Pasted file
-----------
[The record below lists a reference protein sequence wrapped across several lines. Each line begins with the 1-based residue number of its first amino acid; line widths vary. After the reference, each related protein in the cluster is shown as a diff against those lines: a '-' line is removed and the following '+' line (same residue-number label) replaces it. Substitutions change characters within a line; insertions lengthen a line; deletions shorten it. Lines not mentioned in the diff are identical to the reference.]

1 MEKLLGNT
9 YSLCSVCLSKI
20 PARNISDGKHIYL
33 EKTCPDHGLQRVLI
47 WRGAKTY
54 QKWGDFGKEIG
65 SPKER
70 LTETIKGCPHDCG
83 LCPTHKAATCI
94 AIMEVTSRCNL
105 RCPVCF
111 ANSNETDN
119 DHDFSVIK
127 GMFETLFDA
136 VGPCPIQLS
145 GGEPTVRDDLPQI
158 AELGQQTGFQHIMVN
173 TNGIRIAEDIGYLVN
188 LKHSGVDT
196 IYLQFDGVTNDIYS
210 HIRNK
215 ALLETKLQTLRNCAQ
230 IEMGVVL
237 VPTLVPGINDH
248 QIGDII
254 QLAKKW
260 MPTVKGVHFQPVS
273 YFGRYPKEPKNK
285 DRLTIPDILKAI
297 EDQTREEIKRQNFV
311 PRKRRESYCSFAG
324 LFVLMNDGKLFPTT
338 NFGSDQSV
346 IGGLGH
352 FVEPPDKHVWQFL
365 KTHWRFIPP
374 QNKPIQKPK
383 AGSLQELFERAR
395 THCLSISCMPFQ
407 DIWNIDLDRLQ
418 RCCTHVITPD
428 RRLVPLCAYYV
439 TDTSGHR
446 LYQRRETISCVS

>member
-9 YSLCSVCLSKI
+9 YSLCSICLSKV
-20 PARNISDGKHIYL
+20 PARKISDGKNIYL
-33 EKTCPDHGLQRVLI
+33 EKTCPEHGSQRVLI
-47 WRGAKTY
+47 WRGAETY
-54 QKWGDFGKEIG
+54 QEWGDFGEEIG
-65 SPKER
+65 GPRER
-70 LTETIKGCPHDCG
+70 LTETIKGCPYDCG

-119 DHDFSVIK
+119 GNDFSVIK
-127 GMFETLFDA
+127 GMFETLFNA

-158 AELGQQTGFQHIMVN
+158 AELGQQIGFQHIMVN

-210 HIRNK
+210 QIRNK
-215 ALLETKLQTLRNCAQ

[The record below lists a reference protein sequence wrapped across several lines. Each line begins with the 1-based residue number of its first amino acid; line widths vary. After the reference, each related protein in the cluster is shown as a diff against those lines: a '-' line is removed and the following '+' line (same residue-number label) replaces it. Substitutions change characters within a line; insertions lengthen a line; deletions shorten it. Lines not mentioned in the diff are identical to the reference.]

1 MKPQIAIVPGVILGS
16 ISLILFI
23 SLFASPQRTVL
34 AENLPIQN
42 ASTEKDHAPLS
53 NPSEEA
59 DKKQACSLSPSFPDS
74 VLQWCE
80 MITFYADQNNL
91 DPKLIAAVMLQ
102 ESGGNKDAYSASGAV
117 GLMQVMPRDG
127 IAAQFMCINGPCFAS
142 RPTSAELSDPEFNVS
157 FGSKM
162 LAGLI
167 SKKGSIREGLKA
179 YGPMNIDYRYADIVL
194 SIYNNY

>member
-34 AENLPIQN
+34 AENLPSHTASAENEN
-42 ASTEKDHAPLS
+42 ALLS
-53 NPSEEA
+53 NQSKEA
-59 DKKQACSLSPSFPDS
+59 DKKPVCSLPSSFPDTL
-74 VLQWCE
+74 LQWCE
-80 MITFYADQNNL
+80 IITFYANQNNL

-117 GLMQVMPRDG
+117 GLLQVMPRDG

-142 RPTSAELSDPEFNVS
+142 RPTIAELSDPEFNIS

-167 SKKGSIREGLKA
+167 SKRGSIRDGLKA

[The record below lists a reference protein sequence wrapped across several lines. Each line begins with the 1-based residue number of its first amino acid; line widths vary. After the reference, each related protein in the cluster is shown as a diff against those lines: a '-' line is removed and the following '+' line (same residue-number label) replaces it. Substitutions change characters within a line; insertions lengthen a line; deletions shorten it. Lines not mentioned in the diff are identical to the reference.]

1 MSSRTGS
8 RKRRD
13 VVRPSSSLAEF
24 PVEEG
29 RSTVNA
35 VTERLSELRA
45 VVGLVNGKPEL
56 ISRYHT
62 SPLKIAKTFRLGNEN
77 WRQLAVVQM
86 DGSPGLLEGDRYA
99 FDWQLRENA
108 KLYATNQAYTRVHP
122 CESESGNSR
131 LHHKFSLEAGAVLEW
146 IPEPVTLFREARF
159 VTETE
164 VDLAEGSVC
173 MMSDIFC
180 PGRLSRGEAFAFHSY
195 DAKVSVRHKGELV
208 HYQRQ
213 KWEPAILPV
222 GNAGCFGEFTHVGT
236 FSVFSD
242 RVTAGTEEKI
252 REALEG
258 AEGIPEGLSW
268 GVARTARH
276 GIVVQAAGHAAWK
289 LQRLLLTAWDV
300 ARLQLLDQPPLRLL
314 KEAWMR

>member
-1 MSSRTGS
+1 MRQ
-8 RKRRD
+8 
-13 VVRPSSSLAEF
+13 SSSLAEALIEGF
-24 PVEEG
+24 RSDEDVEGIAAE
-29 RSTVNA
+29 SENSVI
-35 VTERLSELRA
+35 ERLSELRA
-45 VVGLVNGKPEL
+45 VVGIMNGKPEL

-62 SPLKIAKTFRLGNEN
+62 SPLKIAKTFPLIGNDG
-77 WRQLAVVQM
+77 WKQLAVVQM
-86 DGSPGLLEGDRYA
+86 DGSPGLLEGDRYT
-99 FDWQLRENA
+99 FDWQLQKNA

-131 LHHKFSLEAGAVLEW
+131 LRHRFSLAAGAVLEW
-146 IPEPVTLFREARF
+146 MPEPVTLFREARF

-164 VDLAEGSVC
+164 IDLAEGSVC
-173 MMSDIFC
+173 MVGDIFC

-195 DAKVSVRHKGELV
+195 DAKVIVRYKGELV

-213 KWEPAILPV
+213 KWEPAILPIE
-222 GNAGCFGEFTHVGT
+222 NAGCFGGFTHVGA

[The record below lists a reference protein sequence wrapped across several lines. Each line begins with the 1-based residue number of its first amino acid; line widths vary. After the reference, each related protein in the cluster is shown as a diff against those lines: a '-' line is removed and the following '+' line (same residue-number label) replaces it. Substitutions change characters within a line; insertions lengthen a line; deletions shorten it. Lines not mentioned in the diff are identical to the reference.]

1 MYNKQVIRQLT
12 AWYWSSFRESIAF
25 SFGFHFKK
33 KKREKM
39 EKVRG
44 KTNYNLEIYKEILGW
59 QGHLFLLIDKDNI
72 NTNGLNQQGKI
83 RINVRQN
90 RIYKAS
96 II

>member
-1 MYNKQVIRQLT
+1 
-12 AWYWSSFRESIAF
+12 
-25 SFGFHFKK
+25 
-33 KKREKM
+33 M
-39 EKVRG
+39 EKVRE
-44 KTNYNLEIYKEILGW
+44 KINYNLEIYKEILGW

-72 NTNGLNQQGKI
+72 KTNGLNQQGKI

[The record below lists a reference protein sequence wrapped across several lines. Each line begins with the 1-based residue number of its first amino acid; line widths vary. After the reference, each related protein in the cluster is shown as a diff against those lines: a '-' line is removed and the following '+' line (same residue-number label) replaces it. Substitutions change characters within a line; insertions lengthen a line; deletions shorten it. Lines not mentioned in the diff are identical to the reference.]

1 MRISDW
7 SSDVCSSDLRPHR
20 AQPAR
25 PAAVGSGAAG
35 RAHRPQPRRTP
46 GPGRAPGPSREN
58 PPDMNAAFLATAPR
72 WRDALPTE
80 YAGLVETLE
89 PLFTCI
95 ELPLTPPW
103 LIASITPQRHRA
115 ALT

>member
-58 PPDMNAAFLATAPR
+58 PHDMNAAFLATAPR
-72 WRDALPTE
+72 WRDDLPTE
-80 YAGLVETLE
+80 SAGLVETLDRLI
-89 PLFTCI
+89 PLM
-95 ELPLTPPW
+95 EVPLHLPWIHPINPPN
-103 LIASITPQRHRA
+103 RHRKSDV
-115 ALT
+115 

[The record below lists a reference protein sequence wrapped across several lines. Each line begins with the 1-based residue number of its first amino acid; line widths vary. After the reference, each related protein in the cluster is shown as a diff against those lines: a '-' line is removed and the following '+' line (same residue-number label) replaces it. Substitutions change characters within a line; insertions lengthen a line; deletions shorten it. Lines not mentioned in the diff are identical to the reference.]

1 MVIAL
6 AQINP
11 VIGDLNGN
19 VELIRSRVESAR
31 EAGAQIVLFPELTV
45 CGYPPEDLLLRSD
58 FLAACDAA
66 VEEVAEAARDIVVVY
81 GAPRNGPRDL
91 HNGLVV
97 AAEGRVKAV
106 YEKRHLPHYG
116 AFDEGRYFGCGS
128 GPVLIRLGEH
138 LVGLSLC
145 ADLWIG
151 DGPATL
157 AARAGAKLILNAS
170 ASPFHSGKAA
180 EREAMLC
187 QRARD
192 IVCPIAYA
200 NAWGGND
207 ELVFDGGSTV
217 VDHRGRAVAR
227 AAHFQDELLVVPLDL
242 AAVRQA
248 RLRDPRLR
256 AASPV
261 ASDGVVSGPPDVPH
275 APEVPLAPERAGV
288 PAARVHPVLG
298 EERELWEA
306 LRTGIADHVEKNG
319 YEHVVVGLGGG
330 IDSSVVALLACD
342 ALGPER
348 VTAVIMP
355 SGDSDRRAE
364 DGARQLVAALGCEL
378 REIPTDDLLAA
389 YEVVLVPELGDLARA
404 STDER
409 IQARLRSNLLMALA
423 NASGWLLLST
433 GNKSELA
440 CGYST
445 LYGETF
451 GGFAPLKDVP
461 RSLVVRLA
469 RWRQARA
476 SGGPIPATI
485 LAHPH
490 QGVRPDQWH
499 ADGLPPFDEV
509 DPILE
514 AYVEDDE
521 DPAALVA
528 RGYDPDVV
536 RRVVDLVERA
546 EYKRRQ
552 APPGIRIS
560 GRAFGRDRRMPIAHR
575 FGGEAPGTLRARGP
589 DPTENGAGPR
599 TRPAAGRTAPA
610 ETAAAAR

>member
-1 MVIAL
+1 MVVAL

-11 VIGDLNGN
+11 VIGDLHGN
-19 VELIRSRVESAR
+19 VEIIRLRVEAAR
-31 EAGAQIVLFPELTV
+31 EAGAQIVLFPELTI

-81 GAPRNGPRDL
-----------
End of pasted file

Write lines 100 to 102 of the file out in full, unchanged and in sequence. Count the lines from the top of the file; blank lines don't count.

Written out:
+74 LQWCE
-80 MITFYADQNNL
+80 IITFYANQNNL